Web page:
Willis Towers Watson (WTW) in February 2019 published the 2019 edition its annual “Global benefits financing matrix and poolable coverages” table. An indispensable tool of the trade for global employee benefits practitioners, it is available for download as a PDF. The matrix “provides a complete listing of the eight global benefits networks, and their affiliated insurers across 200 countries and the offshore (third-country national or expat) capabilities for each.”
Bermuda-based Athora Holdings in January 2019 completed the acquisition of Generali Belgium, first announced in April 2018. The final consideration paid is approximately €540 million. Generali Belgium has 530,000 customers and sells a range of life and non-life insurance policies through around 1,000 independent brokers. In 2017, total premium income amounted to €640 million and assets to €6.5 billion. The company will be rebranded to Athora Belgium in the
Replicating an earlier deal in 2017 between the European Union (E.U.) and the United States (U.S.), the latter in January 2019 signed a “covered agreement” with the United Kingdom (UK) that protects their respective international insurers and reinsurers when doing business with each other. The new covered agreement basically provides for a limited but very useful form of mutual recognition of reinsurance companies and of (re)insurance regulators. The existing
Chief executives of the multinational pooling networks meet from time to time to discuss general industry trends, and recent discussions focused on the future of multinational pooling and how to grow the market for global solutions offered by the multinational networks. While the structure and focus areas vary between the networks, there was consensus on a number of issues relating to the current state of the market.
Generali’s Trieste, Italy-based mother company Assicurazioni Generali SpA in May 2018 announced it would set up a new branch in Luxembourg, dedicated to the global employee benefits business. It will operate as the insurance and reinsurance operation of Generali Group serving global companies and their employees from the multinational corporate as well as the international middle market segments. The Luxembourg branch also will be used as a base to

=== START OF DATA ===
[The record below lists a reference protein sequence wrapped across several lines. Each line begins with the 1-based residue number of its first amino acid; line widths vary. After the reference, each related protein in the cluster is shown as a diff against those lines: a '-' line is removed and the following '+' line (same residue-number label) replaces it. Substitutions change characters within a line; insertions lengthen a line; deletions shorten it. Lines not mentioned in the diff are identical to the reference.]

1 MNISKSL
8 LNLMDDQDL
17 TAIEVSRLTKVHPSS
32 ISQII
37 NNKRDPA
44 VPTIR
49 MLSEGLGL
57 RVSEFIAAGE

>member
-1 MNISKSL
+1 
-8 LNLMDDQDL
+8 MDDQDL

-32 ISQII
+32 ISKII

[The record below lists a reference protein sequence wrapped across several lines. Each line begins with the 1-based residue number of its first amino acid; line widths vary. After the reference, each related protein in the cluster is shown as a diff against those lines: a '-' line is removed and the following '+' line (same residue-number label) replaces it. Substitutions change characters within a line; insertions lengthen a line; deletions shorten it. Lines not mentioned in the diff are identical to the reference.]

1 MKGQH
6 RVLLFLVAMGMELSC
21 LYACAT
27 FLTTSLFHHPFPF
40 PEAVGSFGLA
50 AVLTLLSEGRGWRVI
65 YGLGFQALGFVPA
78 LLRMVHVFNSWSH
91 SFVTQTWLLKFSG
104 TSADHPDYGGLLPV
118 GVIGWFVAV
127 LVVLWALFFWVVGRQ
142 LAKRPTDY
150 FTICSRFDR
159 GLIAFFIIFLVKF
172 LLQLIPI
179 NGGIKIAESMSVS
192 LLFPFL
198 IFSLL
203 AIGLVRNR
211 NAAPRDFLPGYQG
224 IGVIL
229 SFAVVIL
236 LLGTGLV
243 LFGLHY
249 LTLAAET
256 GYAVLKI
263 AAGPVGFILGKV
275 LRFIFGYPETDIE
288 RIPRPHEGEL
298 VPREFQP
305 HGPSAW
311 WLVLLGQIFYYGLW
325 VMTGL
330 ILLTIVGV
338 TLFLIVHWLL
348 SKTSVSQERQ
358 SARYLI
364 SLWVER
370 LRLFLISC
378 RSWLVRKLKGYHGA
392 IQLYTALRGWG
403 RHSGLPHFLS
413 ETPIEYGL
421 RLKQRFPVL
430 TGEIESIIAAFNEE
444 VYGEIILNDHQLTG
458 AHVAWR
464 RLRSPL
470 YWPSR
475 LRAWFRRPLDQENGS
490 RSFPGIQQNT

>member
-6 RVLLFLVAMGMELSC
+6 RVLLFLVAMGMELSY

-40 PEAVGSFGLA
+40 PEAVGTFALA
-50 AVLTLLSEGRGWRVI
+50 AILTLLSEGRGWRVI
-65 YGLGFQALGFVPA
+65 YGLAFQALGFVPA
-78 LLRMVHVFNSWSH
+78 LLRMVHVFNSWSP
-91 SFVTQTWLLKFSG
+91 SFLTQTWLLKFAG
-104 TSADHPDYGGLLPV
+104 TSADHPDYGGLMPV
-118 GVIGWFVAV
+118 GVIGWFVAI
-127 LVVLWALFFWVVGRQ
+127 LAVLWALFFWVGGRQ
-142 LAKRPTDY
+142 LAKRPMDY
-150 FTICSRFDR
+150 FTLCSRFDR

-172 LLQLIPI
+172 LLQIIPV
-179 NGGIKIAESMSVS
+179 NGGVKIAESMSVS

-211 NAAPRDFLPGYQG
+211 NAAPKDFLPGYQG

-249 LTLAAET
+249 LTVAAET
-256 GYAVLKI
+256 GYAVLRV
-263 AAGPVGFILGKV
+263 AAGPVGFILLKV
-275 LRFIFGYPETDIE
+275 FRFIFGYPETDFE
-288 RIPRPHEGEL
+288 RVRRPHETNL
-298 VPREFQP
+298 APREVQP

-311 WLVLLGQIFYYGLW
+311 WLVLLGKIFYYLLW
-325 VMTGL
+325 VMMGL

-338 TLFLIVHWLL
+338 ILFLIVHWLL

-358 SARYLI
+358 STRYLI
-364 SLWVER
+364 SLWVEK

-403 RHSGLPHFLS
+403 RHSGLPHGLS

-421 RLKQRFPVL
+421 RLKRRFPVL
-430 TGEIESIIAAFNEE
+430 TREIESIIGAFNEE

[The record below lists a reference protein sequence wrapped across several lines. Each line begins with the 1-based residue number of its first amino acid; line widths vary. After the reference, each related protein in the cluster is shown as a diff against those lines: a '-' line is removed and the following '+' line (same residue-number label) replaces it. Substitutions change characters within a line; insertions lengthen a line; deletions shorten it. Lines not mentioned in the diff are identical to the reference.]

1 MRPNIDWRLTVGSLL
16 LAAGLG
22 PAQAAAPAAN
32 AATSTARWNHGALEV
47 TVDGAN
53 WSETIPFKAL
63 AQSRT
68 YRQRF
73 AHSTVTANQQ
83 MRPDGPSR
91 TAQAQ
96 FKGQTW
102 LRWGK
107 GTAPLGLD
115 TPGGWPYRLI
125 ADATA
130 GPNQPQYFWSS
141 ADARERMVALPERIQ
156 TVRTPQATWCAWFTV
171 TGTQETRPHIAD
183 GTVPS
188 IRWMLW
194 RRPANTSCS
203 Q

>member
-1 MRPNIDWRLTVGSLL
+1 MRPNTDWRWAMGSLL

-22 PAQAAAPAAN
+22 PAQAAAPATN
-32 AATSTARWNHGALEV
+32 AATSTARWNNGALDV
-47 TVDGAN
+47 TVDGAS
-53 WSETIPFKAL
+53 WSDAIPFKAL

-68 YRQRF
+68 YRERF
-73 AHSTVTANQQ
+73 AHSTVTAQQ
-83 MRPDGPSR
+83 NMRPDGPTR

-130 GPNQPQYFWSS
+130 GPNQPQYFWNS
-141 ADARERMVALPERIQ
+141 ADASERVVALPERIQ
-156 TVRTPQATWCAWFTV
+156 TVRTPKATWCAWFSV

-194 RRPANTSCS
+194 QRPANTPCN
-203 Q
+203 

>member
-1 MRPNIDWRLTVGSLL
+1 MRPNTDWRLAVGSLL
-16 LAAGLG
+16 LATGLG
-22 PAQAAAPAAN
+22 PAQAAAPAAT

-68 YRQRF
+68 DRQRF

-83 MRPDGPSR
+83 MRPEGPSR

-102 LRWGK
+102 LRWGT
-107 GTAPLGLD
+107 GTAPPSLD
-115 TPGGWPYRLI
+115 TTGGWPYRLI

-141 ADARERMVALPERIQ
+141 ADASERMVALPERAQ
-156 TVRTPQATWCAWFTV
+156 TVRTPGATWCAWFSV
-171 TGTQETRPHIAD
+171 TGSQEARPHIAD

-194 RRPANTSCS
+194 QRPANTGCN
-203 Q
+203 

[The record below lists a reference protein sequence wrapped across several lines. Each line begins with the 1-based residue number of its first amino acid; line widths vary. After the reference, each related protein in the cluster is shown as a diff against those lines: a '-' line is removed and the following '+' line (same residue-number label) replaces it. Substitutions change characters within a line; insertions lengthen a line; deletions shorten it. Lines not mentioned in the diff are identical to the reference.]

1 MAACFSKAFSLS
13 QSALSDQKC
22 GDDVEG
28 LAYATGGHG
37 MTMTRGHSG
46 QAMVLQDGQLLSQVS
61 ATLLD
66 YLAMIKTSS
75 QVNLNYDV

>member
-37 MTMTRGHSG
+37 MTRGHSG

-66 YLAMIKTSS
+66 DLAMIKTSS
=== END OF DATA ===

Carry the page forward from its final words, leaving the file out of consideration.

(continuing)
China’s insurance regulator, the China Insurance Regulatory Commission (CIRC), in February 2018 “temporarily” took over Anbang Insurance Group. Its chairman Wu Xiaohui in June 2017 was detained by authorities and is now facing prosecution on charges including fundraising fraud and embezzlement. Anbang’s growth was driven by high-yield, investment-type insurance products, many of which allowed redemption after as little as two years with little or no penalties. The growth helped fund
Our April 2017 edition looked at some of the high-level concepts behind multinational pooling, including the history and background, and an overview of the common models and benefits for corporations, advisers, and insurers. This article will look at some practical examples to illustrate the models and the advantages and disadvantages of some of the alternatives.
Most multinational companies have a single property and casualty insurance policy that covers their factories and offices around the world in case of flood or fire or theft. But when it comes to global employee benefits, many have a different contract—or even many more than one—for each country, through several brokers, and a pooling or captive arrangement to boot.
When comparing pooling networks, a distinction is often made between Integrated and Non-Integrated Networks. But we suggest a far more important distinction can be made, based on whether or not the network’s pooling operations are based on reinsurance.
AIG in early May 2015 announced that it has acquired a controlling stake in Brussels-based ING Employee Benefits Global Network and renamed it AIG Global Benefits Network (AIG GBN). AIG’s American General Life Insurance Company unit joined the pooling network as the new US partner, taking the place of ING USA, recently spun-off and renamed VOYA. VOYA, in turn, exits the US global employee benefits market in order to